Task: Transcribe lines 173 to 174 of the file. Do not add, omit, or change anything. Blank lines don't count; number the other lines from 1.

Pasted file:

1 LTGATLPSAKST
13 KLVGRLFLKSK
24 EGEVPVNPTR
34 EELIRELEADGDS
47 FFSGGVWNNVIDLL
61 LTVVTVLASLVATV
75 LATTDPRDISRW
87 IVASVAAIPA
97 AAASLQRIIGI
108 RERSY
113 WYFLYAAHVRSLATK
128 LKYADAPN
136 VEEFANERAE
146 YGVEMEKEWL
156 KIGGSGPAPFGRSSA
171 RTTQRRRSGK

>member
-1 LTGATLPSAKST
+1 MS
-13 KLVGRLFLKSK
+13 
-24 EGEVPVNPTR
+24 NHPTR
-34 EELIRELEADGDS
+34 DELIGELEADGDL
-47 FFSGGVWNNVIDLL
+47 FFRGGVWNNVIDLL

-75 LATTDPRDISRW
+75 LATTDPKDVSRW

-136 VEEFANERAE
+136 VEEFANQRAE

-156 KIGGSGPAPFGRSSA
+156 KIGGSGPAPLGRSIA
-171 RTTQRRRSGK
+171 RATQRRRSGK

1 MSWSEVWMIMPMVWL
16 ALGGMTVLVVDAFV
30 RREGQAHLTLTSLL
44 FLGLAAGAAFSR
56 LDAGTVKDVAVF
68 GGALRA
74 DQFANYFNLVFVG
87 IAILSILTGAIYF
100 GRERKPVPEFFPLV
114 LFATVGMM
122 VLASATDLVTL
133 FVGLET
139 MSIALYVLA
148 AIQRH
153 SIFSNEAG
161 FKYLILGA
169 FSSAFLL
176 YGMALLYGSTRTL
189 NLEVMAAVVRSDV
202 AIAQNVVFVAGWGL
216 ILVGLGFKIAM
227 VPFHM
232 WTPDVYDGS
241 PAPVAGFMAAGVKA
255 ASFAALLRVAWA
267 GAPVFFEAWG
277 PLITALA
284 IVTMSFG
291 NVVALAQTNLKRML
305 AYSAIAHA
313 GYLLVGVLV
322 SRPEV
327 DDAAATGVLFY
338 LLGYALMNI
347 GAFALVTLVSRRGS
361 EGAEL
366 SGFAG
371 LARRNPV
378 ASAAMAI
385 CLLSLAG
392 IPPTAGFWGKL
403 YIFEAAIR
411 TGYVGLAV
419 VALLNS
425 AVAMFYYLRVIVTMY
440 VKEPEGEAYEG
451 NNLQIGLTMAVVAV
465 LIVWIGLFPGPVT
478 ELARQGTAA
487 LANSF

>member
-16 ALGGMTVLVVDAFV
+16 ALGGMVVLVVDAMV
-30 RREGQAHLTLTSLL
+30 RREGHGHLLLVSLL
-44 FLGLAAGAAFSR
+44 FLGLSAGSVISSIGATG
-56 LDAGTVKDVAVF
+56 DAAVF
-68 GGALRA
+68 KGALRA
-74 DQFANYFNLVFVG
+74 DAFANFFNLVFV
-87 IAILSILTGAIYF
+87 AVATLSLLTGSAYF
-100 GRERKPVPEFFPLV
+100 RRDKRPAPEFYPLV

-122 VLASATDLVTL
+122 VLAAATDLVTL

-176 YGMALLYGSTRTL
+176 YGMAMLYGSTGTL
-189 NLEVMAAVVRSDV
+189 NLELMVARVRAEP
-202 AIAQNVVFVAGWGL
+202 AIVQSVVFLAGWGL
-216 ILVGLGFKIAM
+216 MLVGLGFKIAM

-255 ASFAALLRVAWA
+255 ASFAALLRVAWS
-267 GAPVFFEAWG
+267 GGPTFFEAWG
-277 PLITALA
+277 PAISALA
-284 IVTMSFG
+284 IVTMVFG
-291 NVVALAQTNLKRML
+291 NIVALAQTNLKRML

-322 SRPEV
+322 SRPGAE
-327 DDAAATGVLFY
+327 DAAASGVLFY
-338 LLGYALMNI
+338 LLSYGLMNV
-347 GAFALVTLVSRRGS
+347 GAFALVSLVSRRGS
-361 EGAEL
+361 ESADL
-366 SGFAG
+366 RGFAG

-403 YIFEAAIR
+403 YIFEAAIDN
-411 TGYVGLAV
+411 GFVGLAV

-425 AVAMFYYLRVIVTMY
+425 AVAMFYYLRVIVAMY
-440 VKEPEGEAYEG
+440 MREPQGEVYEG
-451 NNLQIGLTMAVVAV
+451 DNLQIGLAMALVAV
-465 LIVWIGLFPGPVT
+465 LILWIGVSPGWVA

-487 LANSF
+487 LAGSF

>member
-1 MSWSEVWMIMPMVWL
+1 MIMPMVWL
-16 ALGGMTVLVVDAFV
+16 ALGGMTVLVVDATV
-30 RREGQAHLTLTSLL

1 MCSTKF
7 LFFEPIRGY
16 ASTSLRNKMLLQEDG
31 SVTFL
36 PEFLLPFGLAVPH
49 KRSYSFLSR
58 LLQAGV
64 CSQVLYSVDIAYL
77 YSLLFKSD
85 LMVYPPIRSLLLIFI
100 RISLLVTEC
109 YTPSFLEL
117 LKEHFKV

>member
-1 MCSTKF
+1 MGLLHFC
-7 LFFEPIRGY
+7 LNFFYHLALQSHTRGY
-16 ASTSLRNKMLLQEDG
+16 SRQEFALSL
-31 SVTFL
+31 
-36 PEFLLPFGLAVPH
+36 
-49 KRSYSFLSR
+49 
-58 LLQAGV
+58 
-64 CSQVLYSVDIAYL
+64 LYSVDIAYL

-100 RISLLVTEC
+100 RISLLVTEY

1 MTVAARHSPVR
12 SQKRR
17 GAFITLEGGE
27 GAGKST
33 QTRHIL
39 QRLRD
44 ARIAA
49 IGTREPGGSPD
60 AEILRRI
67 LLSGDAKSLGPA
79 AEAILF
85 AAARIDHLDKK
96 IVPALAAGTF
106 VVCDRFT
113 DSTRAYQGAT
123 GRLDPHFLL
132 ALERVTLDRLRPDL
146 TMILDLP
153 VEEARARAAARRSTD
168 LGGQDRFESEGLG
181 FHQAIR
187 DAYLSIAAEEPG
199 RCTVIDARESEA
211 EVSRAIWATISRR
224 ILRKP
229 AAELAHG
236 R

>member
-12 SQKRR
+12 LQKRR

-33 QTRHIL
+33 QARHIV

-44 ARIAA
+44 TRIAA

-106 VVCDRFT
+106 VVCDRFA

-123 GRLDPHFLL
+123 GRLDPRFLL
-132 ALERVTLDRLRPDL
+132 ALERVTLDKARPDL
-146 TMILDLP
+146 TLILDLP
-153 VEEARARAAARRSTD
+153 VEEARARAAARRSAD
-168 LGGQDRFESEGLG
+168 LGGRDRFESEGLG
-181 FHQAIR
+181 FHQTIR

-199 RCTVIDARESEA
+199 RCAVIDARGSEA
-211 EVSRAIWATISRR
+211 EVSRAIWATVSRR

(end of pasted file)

-16 ASTSLRNKMLLQEDG
+16 SRQEFALSL